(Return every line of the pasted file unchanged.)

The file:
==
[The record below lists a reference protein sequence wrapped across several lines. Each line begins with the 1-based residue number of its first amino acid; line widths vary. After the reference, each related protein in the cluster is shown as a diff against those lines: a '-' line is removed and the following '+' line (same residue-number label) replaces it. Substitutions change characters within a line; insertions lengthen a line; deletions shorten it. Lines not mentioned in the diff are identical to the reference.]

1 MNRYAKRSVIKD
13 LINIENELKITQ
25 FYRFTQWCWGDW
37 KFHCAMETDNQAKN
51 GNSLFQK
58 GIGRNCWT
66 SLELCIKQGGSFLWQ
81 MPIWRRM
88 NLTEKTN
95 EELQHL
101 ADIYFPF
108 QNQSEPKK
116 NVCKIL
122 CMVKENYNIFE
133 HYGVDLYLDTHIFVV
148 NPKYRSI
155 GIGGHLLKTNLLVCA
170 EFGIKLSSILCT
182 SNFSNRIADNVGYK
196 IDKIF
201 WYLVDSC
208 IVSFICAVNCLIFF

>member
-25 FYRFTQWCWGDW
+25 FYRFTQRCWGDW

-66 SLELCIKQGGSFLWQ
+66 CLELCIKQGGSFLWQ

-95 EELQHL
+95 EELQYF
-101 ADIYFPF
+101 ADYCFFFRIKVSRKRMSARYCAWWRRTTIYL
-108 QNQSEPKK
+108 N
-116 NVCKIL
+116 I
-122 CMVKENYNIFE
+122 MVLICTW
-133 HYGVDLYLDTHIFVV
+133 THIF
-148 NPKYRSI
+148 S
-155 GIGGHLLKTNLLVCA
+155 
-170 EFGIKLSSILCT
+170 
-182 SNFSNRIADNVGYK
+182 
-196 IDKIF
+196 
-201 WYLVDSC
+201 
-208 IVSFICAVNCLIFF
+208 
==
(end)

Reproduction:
[The record below lists a reference protein sequence wrapped across several lines. Each line begins with the 1-based residue number of its first amino acid; line widths vary. After the reference, each related protein in the cluster is shown as a diff against those lines: a '-' line is removed and the following '+' line (same residue-number label) replaces it. Substitutions change characters within a line; insertions lengthen a line; deletions shorten it. Lines not mentioned in the diff are identical to the reference.]

1 MNRYAKRSVIKD
13 LINIENELKITQ
25 FYRFTQWCWGDW
37 KFHCAMETDNQAKN
51 GNSLFQK
58 GIGRNCWT
66 SLELCIKQGGSFLWQ
81 MPIWRRM
88 NLTEKTN
95 EELQHL
101 ADIYFPF
108 QNQSEPKK
116 NVCKIL
122 CMVKENYNIFE
133 HYGVDLYLDTHIFVV
148 NPKYRSI
155 GIGGHLLKTNLLVCA
170 EFGIKLSSILCT
182 SNFSNRIADNVGYK
196 IDKIF
201 WYLVDSC
208 IVSFICAVNCLIFF

>member
-25 FYRFTQWCWGDW
+25 FYRFTQRCWGDW

-66 SLELCIKQGGSFLWQ
+66 CLELCIKQGGSFLWQ

-95 EELQHL
+95 EELQYF
-101 ADIYFPF
+101 ADYCFFFRIKVSRKRMSARYCAWWRRTTIYL
-108 QNQSEPKK
+108 N
-116 NVCKIL
+116 I
-122 CMVKENYNIFE
+122 MVLICTW
-133 HYGVDLYLDTHIFVV
+133 THIF
-148 NPKYRSI
+148 S
-155 GIGGHLLKTNLLVCA
+155 
-170 EFGIKLSSILCT
+170 
-182 SNFSNRIADNVGYK
+182 
-196 IDKIF
+196 
-201 WYLVDSC
+201 
-208 IVSFICAVNCLIFF
+208 